More areas of the country will move from local COVID alert level ‘medium’ to local COVID alert level ‘high’ from 00.01 Saturday 31 October.

Government have had close discussions with local leaders, and decided the following areas will move from local COVID alert leve ‘medium’ to local COVID alert level ‘high’ from 00.01 on Saturday 31 October.

Yorkshire and the Humber:
East Riding of Yorkshire
North East Lincolnshire
North Lincolnshire

West Midlands:
Telford and Wrekin

East Midlands:
Amber Valley
Derbyshire Dales
Derby City
South Derbyshire
High Peak (whole of)

East of England:

South East:
Oxford City

This means that for these areas, the following measures will be in place:

people must not meet with anybody outside their household or support bubble in any indoor setting, whether at home or in a public place
people must not meet in a group of more than 6 outside, including in a garden or other space
people should aim to reduce the number of journeys they make where possible. If they need to travel, they should walk or cycle where possible, or plan ahead and avoid busy times and routes on public transport
These measures will be reviewed every 14 days to consider whether they are still appropriate.

The rate of COVID-19 infections is rising rapidly across the UK. The weekly case rate in England stood at 201 people per 100,000 from 15 October to 21 October, up from 100 people per 100,000 for the week 25 September to 1 October. Cases are not evenly spread, with infection rates rising more rapidly in some areas than others.

Health and Social Care Secretary Matt Hancock said:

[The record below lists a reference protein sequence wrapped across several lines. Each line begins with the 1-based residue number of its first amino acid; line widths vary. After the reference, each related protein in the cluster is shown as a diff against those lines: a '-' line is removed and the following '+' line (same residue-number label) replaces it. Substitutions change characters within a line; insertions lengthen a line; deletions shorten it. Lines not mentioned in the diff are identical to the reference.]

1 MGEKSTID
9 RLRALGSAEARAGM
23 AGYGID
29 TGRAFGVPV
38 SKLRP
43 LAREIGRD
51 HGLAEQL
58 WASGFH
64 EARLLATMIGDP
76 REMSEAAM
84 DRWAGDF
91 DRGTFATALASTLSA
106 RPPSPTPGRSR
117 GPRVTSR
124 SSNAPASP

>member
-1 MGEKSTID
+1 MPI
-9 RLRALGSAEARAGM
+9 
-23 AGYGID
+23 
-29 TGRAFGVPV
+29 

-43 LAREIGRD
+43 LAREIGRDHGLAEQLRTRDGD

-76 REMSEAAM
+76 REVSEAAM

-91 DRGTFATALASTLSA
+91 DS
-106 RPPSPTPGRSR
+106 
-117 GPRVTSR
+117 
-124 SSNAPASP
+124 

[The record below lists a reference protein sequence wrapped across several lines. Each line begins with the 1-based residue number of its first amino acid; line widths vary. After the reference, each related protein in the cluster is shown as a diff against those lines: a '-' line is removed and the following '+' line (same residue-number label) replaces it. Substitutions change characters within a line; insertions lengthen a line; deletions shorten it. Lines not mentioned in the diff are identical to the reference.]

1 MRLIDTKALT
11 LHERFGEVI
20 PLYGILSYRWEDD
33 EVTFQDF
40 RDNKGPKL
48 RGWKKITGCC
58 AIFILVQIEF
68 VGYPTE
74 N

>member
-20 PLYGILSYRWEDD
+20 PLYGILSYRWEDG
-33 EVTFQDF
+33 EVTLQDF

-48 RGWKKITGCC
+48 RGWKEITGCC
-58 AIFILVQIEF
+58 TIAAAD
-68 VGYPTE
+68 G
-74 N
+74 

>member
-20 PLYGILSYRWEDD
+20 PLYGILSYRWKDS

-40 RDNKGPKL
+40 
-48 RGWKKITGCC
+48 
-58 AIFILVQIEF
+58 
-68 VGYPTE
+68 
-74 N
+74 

We continue to see a worrying rise in cases right across the country, and it is clear decisive action is needed.

We have agreed with local leaders to move more areas into the high local COVID alert level this week.

These restrictions are challenging for us all, but it is only by working together and following the rules that we will bring down the rates of infection. A failure to act now will only lead to longer disruption and greater economic damage. I want to thank everyone who is playing their part to break the chains of transmission across the country. We will beat this virus, but we must stick together as we enter the winter months.

It has been agreed that all other areas currently in high will remain at this level until the next review.

All available data for the areas has been assessed by the government, including the Health and Social Care Secretary, NHS Test and Trace, the Joint Biosecurity Centre (JBC), Public Health England (PHE), the Chief Medical Officer and the Cabinet Office. Data assessed includes incidence, test positivity and the growth rate of the virus.

It is essential that outbreaks are contained to protect lives and our NHS, and prevent greater economic damage in the future. The country faces a new challenge as winter approaches, and even mild cases of COVID-19 can have devastating consequences for people in all age groups, along with the risk of long COVID.

The government’s strategy is to suppress the virus while supporting the economy, education and the NHS, until an effective vaccine is widely available.

Local action is at the centre of the government’s response, and engagement with local authorities is, and will continue to be, a key part of this process.

See more information on what ‘high’ local COVID alert level means for your area.

East of England
In Luton, weekly case rates stand at 156 people per 100,000. This increases to 222 per 100,000 in those aged 17 to 21 and is 108 per 100,000 in the over-60s.